I might be fiscally poor.... but, I'm not poor. My life is full of *amazing* people who do amazing things for me and with me..... two weeks into my divorce a monthly client came over and brought me an 'ugly cry' kit - complete with magazine, tissue's, chaptstick, chocolates and *very* expensive eye cream - oh, and three $25 gift cards to a Chucky Cheese type place to take the kids. Fast forward a year and one of them lost their job - and even though on hard times, their child's 18 mo pictures and a new pregnancy and what not happened... so I showed up and shot those jobs for free. They tried to pay me, but i knew they needed their money for bills... but I also knew this Moms heart and that she would go without food before missing a milestone in her child's life. So I would leave their money on the counter and walk out...... it's the *right* thing to do, not the fiscally smart thing... but the *right* thing.
Fast forward to Christmas, these clients (and several others) showed up in the days before Christmas with *very nice* presents for my children.... isn't that *better* than getting paid?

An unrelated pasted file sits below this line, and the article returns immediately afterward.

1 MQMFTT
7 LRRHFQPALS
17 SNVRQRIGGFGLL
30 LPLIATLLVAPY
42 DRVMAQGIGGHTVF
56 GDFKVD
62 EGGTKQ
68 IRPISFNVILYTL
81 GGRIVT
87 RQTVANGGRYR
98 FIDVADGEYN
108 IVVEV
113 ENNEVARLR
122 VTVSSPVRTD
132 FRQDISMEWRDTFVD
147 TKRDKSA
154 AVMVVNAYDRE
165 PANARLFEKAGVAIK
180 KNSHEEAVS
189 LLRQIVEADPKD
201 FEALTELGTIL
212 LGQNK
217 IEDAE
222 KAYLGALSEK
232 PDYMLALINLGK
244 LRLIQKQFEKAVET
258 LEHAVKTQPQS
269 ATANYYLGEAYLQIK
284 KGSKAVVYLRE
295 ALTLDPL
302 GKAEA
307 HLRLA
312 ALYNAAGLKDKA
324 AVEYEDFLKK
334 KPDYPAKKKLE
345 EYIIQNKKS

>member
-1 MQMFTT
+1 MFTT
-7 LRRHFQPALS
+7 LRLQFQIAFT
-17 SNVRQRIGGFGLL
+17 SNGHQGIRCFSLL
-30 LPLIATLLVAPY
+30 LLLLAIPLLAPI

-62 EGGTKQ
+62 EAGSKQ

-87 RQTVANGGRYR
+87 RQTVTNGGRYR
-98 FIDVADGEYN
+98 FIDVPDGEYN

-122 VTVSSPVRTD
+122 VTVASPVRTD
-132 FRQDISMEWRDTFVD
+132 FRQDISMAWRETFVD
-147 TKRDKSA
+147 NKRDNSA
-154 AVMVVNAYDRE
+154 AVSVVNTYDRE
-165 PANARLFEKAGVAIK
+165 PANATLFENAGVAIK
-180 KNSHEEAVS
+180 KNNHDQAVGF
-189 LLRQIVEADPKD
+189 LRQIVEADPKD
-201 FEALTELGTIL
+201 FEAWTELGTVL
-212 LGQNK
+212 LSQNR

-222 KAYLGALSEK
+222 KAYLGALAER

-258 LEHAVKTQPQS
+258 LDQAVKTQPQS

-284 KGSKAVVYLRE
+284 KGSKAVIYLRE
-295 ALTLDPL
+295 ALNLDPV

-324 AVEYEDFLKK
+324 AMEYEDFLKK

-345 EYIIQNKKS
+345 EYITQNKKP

For me: it is.
I don't believe that I'm going to lie on my death bed and say.... "Wow, I wish I had charged so and so more for their family photos every year... think of the nicer home I would've had....."
I already look at my life now and know the *only* reason I am still standing is the result of the clients and friends who rose up around me in my darkest hours and propped me up when I needed - and kicked my butt when I needed that, too. I'm pretty sure on my death - *that* is what I'll be thinking about... that I didn't waste time on money. That I put people first and money second. You can always make more money (a second job, sell something... whatever) - but you can't always get another friend.
Many years after the conversation with Mr. Portland - they lost their studio. They had inflated their prices sooo much, that when the economy tanked, so did their business and their clientele. They lost everything - so in the end.... charging more got them nowhere.
I, however, still have nearly *all* the same clients I had back them - and more..... I weathered the economy tanking and my income *never* faltered: it remained the same or grew, even in the hardest of times when I was doing the most work I had done for free... I *still* made more money.